photo shows sunny, snowy woods

Winter here is a demanding season—and not everyone appreciates the discipline.  

— Parker Palmer 

We talk plenty about seasons and cycles here at There are useful lessons even in the most frigid of winters, literal or figurative. 

As I write this, our part of the world in southeast Nebraska is experiencing negative temperatures. The roadsides are lined with mountains of snow that have risen across the last few weeks. 

It’s hard to find the deeper meaning when even your boogers feel frozen. 

Teacher and author Parker Palmer writes about the seasons in this part of the country, like the stillness and clarity many Midwesterners can find in a snowy field. And, he explains, “Despite all appearances, of course, nature is not dead in winter—it has gone underground to renew itself and prepare for spring.” 

We spend our money differently in this season, but these needs will make way for a new focus in a few months. We keep our eyes open for the turn as challenges in certain industries give way to new opportunities.  

And as the circumstances may make it difficult to spend our time and resources exactly as we’d like to, we’ve still got one final gift of winter. It’s “the reminder that times of dormancy and deep rest are essential to all living things.” 

Clients, if you want to talk about your winter or the coming spring, please write or call. 

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To Everything There is a Season

© Can Stock Photo / jordache

After a long and snowy winter, spring has finally arrived in Nebraska, and it is wasting no time. The weather may be nicer, but the sudden thaw and ensuing floods have turned much of our state into a disaster zone.

While tragic, this was a long time coming. Most folks saw how much snow had accumulated through March and knew that it would be trouble when the weather warmed up. We all know how the cycle of the seasons work, and it should be no surprise that winter is followed by spring.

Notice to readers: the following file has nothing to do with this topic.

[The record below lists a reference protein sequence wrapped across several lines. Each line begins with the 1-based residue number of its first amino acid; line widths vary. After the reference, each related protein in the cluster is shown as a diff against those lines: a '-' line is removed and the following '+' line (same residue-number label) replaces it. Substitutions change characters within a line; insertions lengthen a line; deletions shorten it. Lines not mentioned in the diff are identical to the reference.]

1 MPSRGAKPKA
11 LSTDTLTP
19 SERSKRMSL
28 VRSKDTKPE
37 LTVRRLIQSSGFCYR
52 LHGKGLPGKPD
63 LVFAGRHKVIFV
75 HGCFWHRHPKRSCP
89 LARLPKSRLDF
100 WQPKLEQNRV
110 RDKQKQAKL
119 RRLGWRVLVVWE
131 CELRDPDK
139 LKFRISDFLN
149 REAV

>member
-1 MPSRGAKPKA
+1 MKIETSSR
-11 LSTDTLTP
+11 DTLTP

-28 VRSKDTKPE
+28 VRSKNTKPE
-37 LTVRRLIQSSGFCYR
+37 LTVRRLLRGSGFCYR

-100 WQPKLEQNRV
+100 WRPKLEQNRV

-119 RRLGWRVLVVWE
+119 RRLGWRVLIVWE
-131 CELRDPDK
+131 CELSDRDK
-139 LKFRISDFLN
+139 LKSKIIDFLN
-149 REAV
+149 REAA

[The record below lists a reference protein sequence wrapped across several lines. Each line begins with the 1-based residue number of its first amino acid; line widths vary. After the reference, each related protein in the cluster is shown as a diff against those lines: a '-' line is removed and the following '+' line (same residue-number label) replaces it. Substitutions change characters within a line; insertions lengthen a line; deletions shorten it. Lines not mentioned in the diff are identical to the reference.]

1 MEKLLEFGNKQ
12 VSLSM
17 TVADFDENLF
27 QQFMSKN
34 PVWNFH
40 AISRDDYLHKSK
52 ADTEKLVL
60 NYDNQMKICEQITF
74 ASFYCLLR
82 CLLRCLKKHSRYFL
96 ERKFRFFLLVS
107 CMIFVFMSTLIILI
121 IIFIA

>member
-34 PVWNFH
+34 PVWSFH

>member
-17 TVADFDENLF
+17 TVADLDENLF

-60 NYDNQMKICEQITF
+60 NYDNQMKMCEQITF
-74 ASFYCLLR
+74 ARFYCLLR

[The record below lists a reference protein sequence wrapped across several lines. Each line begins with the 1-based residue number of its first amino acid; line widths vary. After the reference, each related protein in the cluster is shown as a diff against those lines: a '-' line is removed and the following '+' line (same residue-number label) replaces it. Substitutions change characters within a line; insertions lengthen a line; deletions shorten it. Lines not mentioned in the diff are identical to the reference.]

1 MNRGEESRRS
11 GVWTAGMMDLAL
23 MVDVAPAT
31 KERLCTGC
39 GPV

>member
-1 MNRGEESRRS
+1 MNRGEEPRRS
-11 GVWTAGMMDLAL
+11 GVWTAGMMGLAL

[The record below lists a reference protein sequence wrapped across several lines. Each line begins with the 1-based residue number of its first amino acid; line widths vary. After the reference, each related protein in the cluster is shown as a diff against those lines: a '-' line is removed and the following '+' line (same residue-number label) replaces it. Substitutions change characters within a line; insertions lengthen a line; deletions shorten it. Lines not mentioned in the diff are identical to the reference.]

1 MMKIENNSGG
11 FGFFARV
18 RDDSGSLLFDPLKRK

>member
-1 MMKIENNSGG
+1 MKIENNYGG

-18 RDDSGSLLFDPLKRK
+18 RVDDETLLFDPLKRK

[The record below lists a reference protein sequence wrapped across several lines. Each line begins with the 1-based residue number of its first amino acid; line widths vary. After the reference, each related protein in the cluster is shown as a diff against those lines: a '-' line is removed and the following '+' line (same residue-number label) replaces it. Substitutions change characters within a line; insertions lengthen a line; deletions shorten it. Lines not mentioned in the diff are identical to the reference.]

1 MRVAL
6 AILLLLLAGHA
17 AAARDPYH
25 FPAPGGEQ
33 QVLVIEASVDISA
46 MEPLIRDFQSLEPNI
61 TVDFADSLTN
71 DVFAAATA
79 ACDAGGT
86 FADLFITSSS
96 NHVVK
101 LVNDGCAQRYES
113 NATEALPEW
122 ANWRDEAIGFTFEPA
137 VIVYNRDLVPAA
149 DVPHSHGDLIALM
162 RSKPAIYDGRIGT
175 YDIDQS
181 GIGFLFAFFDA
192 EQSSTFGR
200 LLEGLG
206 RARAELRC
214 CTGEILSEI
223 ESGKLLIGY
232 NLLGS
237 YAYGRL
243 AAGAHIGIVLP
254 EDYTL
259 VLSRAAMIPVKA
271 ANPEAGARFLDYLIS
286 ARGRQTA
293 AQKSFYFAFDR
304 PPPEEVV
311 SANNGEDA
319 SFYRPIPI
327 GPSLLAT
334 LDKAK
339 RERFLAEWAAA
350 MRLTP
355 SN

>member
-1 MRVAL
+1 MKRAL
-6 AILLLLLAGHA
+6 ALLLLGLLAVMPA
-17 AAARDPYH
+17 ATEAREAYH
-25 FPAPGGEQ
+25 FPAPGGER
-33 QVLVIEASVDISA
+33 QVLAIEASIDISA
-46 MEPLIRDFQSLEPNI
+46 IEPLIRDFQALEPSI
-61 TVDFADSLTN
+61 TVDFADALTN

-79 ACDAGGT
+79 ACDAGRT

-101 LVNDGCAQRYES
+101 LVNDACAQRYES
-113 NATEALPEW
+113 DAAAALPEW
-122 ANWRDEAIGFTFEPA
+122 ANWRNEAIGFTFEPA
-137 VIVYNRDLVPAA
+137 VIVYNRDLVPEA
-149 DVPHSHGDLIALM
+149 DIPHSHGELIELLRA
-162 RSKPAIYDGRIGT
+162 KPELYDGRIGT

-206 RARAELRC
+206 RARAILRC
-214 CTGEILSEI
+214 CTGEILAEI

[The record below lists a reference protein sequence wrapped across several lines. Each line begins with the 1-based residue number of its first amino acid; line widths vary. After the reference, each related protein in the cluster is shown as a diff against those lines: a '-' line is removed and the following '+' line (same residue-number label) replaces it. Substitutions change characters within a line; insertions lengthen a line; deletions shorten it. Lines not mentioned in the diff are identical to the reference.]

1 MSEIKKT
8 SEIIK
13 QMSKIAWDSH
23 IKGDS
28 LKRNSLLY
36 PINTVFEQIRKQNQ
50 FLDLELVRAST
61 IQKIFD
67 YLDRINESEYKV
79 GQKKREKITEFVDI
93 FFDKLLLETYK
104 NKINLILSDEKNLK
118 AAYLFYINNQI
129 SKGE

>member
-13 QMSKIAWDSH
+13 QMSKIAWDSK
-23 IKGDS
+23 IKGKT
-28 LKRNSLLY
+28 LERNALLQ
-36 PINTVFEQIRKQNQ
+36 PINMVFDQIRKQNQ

The markets, like the seasons, are cyclical. After a certain point, a bull market turns into a bear market, and vice versa. Summer turns into winter; winter turns into spring. But investor behavior can sometimes overlook this important fact.

Imagine if someone looked around at how cold and snowy it was at the beginning of the month and said “There’s even more snow than there was last month! At this rate there will be two feet of snow on the ground by May!” Obviously, they would sound quite foolish.

But is this really any different than investors who, late in a market rally, say “The market is higher than ever! At this rate it will be even higher in a few months!”

We know how market cycles work. Like the weather, we are not able to predict exactly when the turning point will come. But we know that it will happen eventually, and as contrarians the stronger the trend is the harder we expect the turning point will be.

Sometimes we temporarily look foolish—a bubble may persist for years after we expect it to burst. The fellow predicting snow in May probably would have felt vindicated by how much snow got dumped on us the first half of March, after all. We would rather miss out in the short term than miss a key turn in the markets altogether, though.

To everything there is a season: a time to buy, a time to sell. Clients, if you want to talk about the markets (or the weather), please email us or call.

The opinions voiced in this material are for general information only and are not intended to provide specific advice or recommendations for any individual.

Stock investing involves risk including loss of principal.

The economic forecasts set forth in this material may not develop as predicted and there can be no guarantee that strategies promoted will be successful.